Sunday, April 29, 2012
Friday, April 27, 2012
Sunday, April 22, 2012
- the sidewalks are like giant staircases if you were a squirrel
- of the cat that ate a mushroom
- the man in the parking lot nearby who told me to “smile! It’s a beautiful morning” (because it was a beautiful morning)
- the metro buses and trains stop if you run fast enough and yell hey hey HEY!! loud enough
- there is a beat up truck in our alley that belongs to a painting but stays parked behind our house and moves once a Fall so that a man can rake the leaves away
- the ambulance sirens, the fire trucks, the man with a “homeless” sign, the worn out streets that run right by the pretty ones, and the houses with broken windows and flaky paint that you can see a block away from the ones with sprinklers in their well-trimmed lawns. Everything that makes the city imperfect, and reminds us of the reality that we live in, and the work that we must do, and the people we must be
- the free concerts and movie screenings in the parks on hot summer nights or unusually cold summer evenings
- the four Thai restaurants on the same street run by the same man
- the hookah places where teenagers dance to “I’m sexy and I know it” and feel young and alive but look utterly ridiculous
- the pickup truck around the block that is home to a hundred little figurines, baseball players and dinosaurs, and Pikachu too
Monday, April 9, 2012
I don’t have the most refined palette, I can’t really taste the difference between lemon and lime, or sniff out e Whole Foods cinnamon from the regular grocery store cinnamon but my god, the bagel I just ate was awful. It tasted like eating softly-baked cardboard but since I spent two bucks on it and I’m not sure the ten peanuts Southwest gave me were a sufficient meal I had to stuff it all down my throat. I just hope it doesn’t take a hundred years to break down. Thanks a lot Starbucks. Never again will I look at a bagel in your shop.
Even though I felt after my extended spring break that I was going to be buried beneath an avalanche of assignments, I realized I wasn’t. And with my eye on the calendar, I also found a weekend to run away to North Carolina. What a good trip that has been. Pushing back all the stress and worries, melting away like Magic Pop (or cotton candy) in your mouth, or ink in water, coloring it a beautiful, calm, happy aqua. Just stepping into Aa-zhur’s car and settling into the comfy leather seats – it was the indication of a pretty sweet weekend.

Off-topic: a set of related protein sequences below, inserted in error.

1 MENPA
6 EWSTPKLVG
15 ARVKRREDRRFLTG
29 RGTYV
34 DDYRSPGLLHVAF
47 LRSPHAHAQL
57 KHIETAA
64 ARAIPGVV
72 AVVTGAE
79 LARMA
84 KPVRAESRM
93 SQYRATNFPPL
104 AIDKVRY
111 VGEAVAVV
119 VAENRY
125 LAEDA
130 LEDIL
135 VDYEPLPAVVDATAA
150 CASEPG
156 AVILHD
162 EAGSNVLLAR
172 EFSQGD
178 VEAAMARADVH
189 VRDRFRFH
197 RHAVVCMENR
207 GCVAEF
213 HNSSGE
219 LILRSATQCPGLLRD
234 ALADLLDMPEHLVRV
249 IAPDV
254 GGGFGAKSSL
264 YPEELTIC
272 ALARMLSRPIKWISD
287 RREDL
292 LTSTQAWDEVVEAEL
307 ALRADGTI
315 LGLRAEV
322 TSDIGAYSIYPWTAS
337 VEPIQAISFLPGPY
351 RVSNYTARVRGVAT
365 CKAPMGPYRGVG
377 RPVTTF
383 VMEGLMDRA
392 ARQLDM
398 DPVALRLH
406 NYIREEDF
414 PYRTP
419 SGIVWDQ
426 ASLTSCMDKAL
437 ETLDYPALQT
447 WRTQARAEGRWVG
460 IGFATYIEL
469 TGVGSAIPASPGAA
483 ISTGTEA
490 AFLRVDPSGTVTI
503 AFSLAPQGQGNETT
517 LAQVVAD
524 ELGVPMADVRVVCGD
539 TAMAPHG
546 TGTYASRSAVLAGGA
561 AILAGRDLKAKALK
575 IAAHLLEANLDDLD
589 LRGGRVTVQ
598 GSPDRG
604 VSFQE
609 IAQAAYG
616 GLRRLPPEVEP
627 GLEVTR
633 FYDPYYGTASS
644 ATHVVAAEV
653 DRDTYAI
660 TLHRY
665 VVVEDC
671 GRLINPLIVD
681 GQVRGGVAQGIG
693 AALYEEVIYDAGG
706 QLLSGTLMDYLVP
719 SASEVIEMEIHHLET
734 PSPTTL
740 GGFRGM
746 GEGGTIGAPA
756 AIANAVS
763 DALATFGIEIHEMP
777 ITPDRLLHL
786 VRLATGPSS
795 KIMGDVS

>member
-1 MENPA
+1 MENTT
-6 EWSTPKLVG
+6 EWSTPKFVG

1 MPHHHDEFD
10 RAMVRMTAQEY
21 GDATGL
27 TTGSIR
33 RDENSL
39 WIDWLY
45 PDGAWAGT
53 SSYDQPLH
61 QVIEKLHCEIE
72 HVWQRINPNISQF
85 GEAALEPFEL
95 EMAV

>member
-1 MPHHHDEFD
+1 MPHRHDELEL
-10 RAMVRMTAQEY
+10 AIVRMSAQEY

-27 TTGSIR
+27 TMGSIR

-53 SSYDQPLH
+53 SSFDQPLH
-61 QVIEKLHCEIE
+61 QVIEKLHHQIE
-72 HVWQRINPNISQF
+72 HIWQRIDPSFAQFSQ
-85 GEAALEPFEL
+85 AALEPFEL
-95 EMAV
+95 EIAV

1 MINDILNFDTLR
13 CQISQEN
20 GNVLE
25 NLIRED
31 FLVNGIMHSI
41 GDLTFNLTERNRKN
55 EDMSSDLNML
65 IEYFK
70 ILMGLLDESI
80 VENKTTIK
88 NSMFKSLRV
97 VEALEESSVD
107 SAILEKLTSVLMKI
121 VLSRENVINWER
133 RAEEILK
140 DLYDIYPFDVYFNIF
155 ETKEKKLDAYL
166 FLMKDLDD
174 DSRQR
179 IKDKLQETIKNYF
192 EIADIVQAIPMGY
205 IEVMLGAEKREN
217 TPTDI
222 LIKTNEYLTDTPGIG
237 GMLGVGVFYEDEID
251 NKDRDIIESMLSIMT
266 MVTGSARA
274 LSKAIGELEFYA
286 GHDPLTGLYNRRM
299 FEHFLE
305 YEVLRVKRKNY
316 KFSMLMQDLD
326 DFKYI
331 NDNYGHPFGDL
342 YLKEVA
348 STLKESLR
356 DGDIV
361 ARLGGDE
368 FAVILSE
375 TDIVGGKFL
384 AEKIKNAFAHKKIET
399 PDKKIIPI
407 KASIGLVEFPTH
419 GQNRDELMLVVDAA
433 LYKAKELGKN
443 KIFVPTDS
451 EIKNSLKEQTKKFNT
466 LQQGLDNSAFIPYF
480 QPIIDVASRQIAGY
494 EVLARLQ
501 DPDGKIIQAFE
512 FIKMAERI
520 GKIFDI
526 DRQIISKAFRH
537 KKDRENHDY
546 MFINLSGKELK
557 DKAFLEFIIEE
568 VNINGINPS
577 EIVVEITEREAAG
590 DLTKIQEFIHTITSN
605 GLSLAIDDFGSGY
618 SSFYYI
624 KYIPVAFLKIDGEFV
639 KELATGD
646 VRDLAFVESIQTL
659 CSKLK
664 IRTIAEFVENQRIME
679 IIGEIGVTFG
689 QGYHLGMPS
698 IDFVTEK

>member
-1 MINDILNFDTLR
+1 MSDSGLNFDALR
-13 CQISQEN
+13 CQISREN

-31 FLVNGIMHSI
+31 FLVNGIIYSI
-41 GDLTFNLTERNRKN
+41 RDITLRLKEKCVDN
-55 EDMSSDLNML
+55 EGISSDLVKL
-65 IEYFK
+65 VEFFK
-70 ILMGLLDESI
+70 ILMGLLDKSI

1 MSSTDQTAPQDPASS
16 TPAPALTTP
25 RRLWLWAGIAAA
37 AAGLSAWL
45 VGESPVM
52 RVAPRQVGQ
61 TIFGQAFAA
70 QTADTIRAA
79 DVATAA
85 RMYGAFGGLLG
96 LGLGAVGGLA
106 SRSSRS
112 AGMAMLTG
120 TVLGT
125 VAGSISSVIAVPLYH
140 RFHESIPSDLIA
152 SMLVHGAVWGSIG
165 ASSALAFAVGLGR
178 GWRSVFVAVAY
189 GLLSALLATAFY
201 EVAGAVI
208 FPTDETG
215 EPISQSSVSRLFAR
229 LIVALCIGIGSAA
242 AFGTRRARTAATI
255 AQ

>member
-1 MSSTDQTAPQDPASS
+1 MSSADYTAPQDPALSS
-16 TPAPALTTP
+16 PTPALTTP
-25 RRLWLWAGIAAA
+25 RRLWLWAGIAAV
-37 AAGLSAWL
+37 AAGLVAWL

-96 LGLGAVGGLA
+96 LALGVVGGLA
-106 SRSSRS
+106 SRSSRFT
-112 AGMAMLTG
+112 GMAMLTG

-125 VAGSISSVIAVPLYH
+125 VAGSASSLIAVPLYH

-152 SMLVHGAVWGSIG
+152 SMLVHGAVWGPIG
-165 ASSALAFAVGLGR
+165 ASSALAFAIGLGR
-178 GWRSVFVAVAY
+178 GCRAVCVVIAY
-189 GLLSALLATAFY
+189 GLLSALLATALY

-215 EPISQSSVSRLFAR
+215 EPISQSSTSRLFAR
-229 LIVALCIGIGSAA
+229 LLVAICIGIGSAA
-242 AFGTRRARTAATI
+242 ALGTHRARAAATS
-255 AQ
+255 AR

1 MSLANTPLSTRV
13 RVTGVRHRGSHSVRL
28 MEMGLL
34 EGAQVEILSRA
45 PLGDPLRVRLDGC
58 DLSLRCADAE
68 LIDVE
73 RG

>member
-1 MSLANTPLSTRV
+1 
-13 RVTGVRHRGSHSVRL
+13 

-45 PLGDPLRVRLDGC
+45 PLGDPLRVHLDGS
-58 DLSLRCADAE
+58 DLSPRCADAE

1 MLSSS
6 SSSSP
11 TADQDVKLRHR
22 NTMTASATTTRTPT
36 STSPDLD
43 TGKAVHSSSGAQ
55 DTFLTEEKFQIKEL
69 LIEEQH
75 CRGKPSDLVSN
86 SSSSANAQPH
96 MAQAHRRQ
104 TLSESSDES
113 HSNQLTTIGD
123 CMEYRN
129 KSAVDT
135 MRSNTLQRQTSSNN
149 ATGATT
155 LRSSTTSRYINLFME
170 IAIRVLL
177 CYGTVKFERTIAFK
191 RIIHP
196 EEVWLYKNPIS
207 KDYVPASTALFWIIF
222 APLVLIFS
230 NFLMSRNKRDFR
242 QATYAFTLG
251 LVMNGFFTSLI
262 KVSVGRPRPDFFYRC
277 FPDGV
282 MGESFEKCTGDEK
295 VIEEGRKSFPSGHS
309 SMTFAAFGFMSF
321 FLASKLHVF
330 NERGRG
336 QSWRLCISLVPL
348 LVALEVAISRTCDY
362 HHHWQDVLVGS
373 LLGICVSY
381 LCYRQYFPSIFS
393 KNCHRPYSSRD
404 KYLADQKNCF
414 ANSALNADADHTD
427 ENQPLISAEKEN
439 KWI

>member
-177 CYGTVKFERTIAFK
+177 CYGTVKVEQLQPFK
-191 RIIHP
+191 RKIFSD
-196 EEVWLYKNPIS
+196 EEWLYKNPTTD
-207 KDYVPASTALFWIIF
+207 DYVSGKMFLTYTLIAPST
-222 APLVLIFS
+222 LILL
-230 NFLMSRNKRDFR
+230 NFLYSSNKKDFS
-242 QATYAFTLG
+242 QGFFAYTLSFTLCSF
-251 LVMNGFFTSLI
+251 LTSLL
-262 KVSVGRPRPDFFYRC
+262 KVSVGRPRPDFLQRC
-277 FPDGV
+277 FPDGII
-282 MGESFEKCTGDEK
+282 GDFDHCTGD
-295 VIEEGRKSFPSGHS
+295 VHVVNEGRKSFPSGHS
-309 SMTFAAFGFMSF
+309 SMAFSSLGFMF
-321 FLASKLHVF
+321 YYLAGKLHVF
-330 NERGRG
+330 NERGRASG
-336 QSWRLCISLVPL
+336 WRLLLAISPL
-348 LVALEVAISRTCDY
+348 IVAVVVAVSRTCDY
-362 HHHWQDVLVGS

Light, mellow music, Aa-zhur singing along persistently and definitely not too badly, winding roads, very sharp curvy turns (if I sat in the backseat without my seatbelt which is the way I like to roll in the backseats, I would slip all the way from one side to the other when Aa-zhur made these highway exit turns!), rolling hills and fields and thousands of acres of forest land, happy, healthy, green trees. If these trees were using shampoos, they were using the extra-voluminous kind.
“The only thing worse than dog breath is genocide.” The best part about Aa-zhur’s ridiculous jokes was his own amusement and hybrid laughter (manly giggling that was almost guffawing but not quite) that erupted following his own comments.
Reem, I miss you so, so much. I’m sitting in the plane and nursing a very weepy, achy heart right now and I’m using these words like Hello Kitty band aids to my metaphorical wounds. I am so grateful that you came. Hanging out with you was an antidote to all that is bad and stressful. You were almost like pot (not that I’ve had any) the way you made me so happy and relaxed and so damn giggly it was kind of worrying. We really did laugh a lot, right? Starting from that frightening out-of-control fit we got into after laying out the mattress in “our room”.
I miss Aa-zhur’s mansion, and the constant presence and talk of mustaches.